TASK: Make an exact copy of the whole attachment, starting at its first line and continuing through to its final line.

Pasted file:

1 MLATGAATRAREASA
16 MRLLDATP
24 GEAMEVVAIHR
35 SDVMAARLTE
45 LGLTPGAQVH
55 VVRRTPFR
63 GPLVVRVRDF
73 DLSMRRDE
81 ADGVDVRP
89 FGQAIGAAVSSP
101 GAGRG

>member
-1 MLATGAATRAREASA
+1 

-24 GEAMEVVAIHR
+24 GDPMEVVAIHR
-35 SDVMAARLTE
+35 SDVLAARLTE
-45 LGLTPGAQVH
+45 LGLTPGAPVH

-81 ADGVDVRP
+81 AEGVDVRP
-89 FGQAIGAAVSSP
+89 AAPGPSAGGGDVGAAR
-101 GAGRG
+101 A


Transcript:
1 MLATGAATRAREASA
16 MRLLDATP
24 GEAMEVVAIHR
35 SDVMAARLTE
45 LGLTPGAQVH
55 VVRRTPFR
63 GPLVVRVRDF
73 DLSMRRDE
81 ADGVDVRP
89 FGQAIGAAVSSP
101 GAGRG

>member
-1 MLATGAATRAREASA
+1 

-24 GEAMEVVAIHR
+24 GDPMEVVAIHR
-35 SDVMAARLTE
+35 SDVLAARLTE
-45 LGLTPGAQVH
+45 LGLTPGAPVH

-81 ADGVDVRP
+81 AEGVDVRP
-89 FGQAIGAAVSSP
+89 AAPGPSAGGGDVGAAR
-101 GAGRG
+101 A